A pinboard by
Nam Nghiep Tran

PhD student, The University of Adelaide


This study will convert the unwanted waste into the valuable biodiesel to substitute the fossil fuel

Grease trap waste (GTW) that is collected from the sanitary system is a very potential feedstock for biodiesel production since it has very high a content of free fatty acids. In Adelaide (South Australia), more than 10 million liters of grease trap waste was collected every year via an environmental service. With nearly 10% of fog, oil, and grease (FOG) presented in the untreated GTW, approximately 1 million liters of raw oil is available for biodiesel production. This will make up a sufficient fuel resource to fill up a truck team which is operated to pump up GTW from the sanitary system around Adelaide while lowering a cost for GTW treatment at the plant. However, there is a lack of literature reviews and study on the production of biodiesel from this feedstock due to a commercial feasibility. Moreover, it is significant to develop a simple technology that can provide a technical solution for the environmental treatment plant which is mostly constructed in the remote regions where lacks of electrical utilities. In this present work, biodiesel production from grease trap waste was carried out employing sulphuric acid and potassium carbonate as catalysts for esterification and transesterification synthesis process respectively. To provide a safer process for the industry, ethanol which can be produced from sugarcane cultivated on the environmental treatment plant was used to replace methanol as a reagent for the biodiesel synthesis reaction.

The main variables involved in the synthesis of biodiesel, including ethanol to FOG ratio, the amount of catalyst, reaction time, and reaction temperature, were studied. The complicated two-step process including esterification and transesterification has been applied due to the higher level of free fatty acid in comparison to the total glycerides in the feedstock. Gas chromatography was applied to analyze the concentration of each ethyl component in the product so that a conversion rate can be determined. The optimum experimental conditions, which were obtained from the esterification process, were ethanol to FOG ratio 3:1, with 5 wt% sulphuric acid catalyst, reaction time 120 minutes, and reaction temperature at 65oC. For the transesterification reaction, the optimum conditions were ethanol to oil ratio 9:1, with 5% Potassium carbonate catalyst at 65 Celcius degree after 1 hour.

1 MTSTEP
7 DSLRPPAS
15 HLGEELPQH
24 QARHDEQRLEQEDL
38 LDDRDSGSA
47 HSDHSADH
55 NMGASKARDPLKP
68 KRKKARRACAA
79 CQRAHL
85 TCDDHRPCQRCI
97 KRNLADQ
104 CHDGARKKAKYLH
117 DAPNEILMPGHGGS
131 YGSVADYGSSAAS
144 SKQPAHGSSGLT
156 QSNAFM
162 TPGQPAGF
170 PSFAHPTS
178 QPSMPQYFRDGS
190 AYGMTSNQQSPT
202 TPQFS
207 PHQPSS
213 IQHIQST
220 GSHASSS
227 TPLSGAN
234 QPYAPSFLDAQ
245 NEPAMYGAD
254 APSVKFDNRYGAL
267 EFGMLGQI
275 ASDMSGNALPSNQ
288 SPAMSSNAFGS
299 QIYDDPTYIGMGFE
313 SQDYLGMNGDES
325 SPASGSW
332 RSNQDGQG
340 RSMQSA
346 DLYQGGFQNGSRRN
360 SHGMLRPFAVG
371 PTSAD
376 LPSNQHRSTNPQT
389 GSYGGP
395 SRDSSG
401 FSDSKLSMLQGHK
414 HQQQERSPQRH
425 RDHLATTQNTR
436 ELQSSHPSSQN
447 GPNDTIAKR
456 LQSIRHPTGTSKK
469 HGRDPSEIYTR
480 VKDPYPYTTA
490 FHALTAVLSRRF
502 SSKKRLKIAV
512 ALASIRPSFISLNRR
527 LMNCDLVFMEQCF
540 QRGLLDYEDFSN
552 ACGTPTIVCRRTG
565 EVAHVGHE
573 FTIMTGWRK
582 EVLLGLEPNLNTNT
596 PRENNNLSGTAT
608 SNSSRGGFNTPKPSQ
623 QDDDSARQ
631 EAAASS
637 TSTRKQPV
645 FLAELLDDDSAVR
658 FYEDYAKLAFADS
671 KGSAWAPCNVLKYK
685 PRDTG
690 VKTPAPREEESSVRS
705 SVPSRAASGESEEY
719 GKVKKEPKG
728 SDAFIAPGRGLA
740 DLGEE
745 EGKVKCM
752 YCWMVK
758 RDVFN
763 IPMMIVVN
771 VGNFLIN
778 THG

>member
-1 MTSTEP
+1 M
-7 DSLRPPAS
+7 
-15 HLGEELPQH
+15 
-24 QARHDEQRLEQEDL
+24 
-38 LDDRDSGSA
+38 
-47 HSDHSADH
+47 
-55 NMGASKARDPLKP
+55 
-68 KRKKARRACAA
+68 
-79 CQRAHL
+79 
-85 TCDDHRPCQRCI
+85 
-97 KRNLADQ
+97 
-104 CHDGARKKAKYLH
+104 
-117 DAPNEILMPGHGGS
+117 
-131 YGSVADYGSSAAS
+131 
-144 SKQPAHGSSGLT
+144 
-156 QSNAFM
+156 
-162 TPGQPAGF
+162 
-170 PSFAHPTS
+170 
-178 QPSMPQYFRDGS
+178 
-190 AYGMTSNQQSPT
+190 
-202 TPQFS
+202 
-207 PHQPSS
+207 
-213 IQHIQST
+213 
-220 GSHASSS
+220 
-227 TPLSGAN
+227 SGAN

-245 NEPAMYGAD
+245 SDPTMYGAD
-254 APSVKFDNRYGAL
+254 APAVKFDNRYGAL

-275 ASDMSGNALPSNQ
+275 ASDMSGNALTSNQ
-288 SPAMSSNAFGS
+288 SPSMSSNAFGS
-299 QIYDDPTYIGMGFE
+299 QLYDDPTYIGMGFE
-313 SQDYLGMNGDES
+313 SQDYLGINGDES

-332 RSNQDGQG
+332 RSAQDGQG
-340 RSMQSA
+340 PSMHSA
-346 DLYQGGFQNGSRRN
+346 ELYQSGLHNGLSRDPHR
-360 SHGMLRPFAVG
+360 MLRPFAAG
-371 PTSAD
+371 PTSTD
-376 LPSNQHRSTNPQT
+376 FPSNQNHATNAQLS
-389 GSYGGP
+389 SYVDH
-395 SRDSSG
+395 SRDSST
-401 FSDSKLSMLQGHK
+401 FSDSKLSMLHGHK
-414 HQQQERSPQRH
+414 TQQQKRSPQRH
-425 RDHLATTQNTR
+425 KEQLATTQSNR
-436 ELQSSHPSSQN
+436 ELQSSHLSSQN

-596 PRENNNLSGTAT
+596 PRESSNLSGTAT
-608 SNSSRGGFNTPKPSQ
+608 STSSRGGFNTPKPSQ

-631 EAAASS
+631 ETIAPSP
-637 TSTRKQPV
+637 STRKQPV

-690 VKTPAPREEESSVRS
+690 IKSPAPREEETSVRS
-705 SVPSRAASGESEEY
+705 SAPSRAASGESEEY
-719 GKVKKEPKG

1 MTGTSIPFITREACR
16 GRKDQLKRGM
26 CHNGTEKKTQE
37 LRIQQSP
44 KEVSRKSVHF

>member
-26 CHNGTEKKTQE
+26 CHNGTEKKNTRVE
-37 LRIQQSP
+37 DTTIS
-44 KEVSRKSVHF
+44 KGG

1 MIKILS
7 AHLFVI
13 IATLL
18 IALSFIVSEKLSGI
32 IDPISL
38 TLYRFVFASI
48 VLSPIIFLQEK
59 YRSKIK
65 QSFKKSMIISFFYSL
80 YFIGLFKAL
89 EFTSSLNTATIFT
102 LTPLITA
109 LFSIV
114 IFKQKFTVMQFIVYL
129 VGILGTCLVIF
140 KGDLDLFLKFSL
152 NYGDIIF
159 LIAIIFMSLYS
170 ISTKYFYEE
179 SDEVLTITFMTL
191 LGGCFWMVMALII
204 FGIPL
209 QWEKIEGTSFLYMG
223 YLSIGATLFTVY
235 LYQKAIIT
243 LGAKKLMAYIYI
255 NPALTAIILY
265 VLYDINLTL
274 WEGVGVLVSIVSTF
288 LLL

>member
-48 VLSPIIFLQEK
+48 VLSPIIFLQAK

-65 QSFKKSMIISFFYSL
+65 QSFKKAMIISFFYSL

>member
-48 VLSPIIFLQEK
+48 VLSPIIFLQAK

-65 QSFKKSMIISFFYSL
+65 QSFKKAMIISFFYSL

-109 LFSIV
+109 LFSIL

Feedstock and process influence on biodiesel produced from waste sewage sludge.

Abstract: Disposal of sewage sludge is one of the most important issues in wastewater treatment throughout Europe, as EU sludge production, estimated at 9.5 million tons dry weight in 2005, is expected to approach 13 million tons in 2020. While sludge disposal costs may constitute 30-50% of the total operation costs of wastewater treatment processes, waste sewage sludge still contains resources that may be put to use, like nutrients and energy, that can be recovered through a variety of approaches. Research has shown that waste sewage sludge can be a valuable and very productive feedstock for biodiesel generation, containing lipids (the fats from which biofuels are extracted) in amounts that would require large areas cultivated with typical biodiesel feedstock, to produce, and at a much lower final cost. Several methods have been tested for the production of biodiesel from sewage sludge. To date, among the most efficient such process is pyrolysis, and in particular Microwave-Assisted Pyrolysis (MAP), under which process conditions are more favorable in energetic and economic terms. Sludge characteristics are very variable, depending on the characteristics of the wastewater-generating service area and on the wastewater treatment process itself. Each sludge can be considered a unique case, and as such experimental determination of the optimal biodiesel yields must be conducted on a case-by-case basis. In addition to biodiesel, other pyrolysis products can add to the energetic yield of the process (and not only). This paper discusses how feedstock properties and process characteristics may influence biodiesel (and other products) yield from pyrolytic (and in particular, MAP) processes, and discusses future possible technological developments.

Pub.: 09 Apr '17, Pinned: 02 Aug '17